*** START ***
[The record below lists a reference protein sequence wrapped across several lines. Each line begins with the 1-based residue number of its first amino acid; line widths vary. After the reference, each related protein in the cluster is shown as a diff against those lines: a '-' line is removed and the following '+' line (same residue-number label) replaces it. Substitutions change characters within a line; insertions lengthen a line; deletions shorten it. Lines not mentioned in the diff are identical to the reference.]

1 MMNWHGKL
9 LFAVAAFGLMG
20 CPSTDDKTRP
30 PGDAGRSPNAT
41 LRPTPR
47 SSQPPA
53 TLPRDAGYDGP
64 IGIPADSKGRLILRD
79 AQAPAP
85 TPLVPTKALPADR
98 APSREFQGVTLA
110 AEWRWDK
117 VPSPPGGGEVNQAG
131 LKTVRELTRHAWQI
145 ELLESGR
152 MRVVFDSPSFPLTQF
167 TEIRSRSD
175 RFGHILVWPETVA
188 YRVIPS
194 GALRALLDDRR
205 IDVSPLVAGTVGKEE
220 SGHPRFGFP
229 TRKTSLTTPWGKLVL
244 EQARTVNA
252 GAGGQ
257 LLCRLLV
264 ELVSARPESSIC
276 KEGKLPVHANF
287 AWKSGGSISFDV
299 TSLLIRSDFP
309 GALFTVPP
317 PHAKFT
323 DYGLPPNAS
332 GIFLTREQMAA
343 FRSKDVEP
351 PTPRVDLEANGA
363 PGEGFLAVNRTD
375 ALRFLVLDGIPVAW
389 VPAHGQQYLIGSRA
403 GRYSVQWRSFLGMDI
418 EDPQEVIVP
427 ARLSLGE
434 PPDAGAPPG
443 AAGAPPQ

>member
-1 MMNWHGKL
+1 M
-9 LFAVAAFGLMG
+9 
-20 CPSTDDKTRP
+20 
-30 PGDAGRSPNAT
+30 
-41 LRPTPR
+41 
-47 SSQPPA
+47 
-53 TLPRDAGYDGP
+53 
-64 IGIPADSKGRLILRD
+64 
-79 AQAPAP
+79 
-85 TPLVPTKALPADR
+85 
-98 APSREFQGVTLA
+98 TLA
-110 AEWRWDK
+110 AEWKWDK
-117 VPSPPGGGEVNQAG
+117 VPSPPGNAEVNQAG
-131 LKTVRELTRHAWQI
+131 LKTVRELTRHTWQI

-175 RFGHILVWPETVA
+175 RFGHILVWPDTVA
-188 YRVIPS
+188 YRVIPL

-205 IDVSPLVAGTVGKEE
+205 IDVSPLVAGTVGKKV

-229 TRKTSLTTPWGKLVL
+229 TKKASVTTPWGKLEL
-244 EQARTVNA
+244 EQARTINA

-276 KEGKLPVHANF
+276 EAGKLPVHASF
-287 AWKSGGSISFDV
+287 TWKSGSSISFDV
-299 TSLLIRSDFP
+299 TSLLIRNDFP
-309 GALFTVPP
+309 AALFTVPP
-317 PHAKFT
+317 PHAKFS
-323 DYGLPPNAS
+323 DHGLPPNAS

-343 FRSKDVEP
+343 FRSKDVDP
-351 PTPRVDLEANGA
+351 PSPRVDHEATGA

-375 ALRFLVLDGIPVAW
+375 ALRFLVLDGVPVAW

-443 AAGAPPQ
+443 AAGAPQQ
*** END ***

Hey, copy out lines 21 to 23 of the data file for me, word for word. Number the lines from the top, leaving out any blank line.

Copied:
194 GALRALLDDRR
205 IDVSPLVAGTVGKEE
220 SGHPRFGFP